**Finite Element Analysis**

NB: FURTHER INFORMATION TO BE ADDED

These notes provide some background to finite element analysis (FEA).

Originally most of these notes were writen by Graham Roberts and David Grieve. Later additions are by David Grieve

**i) Introduction to Numerical Techniques**

For stress, thermal and many other types
of analysis, only the simplest of configurations can be solved by exact analytic
methods. For the vast majority of engineering components some alternative method
is needed and the usual approach involves a method of approximation requiring
some numerical technique to solve, which in turn requires the use of a digital
computer.

**ii) Numerical Techniques**

There are 3 main methods of numerical
approximation:

Finite element analysis (FEA)

Boundary element method (BEM)

**FEA**

FEA involves mathematical approximations associated with the
displacement function of a particular element and geometric approximations to
the component shape. An advantage of FEA is that it can be used to analyse
virtually any structural problem in a routine manner, hence non-homogeneous
material can be accommodated as the assembly of elements with different
properties is straightforward.

**FD Method**

The FD method uses a finite difference approximation to
the (partial) differential equations that describe the behaviour of the system.
A significant difficulty in solving the equations is that with fine meshes,
needed for adequate accuracy, there may be instability in determining the
solution. Discontinuous interfaces, such as abrupt changes in material
properties or geometry require special treatment. FD tend to be used more for
Fluids problems than for Mechanics problems.

The two applets on the introductory web page, for computing the load
carrying capacity and pressure distribution of a hydrodynamic tilt pad thrust bearing
and for a journal bearing, are both solved by 2 dimensional FD methods using rectangular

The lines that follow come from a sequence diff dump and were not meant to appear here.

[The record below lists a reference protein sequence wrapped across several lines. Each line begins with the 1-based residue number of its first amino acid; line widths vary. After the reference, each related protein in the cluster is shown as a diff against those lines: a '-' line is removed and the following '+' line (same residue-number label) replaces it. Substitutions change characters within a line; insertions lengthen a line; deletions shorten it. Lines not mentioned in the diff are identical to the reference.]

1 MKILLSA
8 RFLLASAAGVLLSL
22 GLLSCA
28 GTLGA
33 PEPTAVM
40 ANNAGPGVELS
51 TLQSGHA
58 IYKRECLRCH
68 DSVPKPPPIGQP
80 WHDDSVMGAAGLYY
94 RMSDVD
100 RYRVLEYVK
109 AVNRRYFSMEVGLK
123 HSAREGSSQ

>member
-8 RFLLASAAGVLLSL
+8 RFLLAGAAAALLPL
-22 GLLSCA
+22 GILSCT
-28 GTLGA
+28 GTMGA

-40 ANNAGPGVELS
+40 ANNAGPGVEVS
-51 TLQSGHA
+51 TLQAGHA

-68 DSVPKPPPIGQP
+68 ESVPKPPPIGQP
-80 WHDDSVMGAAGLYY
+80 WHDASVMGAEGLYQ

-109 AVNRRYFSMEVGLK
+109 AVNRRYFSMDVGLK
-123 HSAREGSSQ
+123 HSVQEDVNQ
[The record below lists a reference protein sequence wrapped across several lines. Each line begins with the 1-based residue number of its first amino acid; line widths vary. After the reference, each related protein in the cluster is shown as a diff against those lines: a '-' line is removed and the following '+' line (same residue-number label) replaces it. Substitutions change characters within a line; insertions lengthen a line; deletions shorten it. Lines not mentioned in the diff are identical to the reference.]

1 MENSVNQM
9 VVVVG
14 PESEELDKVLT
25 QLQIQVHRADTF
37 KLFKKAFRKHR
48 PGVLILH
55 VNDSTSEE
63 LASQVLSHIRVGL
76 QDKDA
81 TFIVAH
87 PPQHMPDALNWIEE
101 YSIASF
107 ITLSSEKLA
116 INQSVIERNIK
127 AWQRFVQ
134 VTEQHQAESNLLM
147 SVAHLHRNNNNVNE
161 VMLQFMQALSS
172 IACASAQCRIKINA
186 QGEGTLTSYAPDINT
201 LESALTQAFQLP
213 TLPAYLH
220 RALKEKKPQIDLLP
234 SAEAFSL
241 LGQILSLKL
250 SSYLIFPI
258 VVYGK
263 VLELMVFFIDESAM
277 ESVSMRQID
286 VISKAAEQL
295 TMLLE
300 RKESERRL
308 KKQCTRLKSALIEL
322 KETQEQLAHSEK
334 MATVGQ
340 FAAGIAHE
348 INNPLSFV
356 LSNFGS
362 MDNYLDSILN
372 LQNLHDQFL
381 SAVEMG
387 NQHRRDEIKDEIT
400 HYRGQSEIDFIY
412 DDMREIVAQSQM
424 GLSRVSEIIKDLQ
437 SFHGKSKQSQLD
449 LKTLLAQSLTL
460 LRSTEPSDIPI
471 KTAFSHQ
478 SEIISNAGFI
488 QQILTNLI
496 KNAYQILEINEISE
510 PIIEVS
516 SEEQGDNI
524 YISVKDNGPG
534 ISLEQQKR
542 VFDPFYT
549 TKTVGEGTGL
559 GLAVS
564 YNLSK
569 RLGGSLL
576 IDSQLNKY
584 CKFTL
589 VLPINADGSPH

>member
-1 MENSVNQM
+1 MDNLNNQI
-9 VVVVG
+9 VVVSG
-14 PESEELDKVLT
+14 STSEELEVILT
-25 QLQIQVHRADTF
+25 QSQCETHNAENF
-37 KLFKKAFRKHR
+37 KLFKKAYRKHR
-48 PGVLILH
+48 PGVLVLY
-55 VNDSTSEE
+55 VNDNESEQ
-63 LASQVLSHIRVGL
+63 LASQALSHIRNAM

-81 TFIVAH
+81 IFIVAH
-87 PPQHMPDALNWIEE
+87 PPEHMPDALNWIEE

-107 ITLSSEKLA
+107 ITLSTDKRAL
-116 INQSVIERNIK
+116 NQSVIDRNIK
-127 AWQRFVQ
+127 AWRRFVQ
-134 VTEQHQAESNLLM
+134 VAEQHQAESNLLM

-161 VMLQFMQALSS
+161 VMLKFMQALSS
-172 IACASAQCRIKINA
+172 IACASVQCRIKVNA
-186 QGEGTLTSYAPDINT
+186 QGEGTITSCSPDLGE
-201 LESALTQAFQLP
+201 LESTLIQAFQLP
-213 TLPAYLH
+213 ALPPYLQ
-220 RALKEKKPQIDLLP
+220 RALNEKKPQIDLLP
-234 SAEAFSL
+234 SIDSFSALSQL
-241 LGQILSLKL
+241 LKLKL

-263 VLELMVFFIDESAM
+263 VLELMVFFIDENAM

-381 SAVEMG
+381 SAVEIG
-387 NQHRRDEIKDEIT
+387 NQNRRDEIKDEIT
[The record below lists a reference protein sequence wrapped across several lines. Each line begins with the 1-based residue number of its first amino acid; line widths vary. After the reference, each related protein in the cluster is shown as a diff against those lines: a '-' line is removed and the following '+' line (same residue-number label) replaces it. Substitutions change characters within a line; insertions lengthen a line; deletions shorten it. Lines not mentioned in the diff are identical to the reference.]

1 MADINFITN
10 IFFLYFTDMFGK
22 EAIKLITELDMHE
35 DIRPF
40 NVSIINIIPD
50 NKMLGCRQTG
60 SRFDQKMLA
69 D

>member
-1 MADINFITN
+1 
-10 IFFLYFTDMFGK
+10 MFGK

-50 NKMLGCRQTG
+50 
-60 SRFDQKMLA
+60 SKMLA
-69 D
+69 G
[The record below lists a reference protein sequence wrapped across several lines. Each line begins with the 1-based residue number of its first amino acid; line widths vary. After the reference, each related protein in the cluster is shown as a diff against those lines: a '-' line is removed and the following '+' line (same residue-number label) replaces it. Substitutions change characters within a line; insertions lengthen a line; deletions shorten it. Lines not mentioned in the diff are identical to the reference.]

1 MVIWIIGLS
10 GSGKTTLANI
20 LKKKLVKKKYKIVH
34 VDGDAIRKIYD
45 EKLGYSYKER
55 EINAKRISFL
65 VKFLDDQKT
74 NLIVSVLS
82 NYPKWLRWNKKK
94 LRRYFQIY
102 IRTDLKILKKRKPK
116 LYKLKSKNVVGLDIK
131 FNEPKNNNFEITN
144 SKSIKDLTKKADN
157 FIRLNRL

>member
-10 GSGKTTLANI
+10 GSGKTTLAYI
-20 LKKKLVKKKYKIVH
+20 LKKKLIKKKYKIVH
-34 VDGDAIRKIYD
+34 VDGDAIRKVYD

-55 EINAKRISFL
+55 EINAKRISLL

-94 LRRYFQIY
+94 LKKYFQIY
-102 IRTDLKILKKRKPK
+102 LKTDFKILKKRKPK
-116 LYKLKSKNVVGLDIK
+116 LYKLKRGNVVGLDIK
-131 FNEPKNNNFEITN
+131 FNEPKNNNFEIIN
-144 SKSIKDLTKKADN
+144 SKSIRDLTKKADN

meshes with an iterative solver.

Finite difference method example

**BEM**

The BEM method reduces the dimensionality of the problem by 1,
so the overall size of the computation the smaller than in FEA or FD, but the
matrices produced are assymetric and densely packed and may require just as much
computational effort to solve as when using FEA or FD. The method is
particularly suited to problems with high stress gradients such as fracture
mechanics. Boundaries that are nominally at 'infinity' may readily by handled
whereas such boundaries increase the size of FEA and FD problems. The underlying
mathematics is however more complex than the other two methods.

(N.B. Information about two dimensional stress and strain transformations can be found in the the Mechanics and Engineering Science section).

The notes below relate to FEA.

**References:**

'Finite Elements - A Gentle Introduction', by D Henwood and J Bonet, Macmillan, 1996.

'Basic Principles of the Finite Element Method', by K M Entwistle, Maney Publishing, 2001. ISBN: 978-1902653532.

'Roarks Formulas for Stress and Strain', 6th Ed., Ed by W C Young, McGraw-Hill International Editions, 1989.

'Stress Concentration Factors', by R E Peterson, John Wiley and Sons, 1974.

'Shock and Vibration Handbook', Ed. C M Harris, McGraw-Hill, 1988.

Return to Index of Online Documentation.

David J Grieve, 6th December 2012.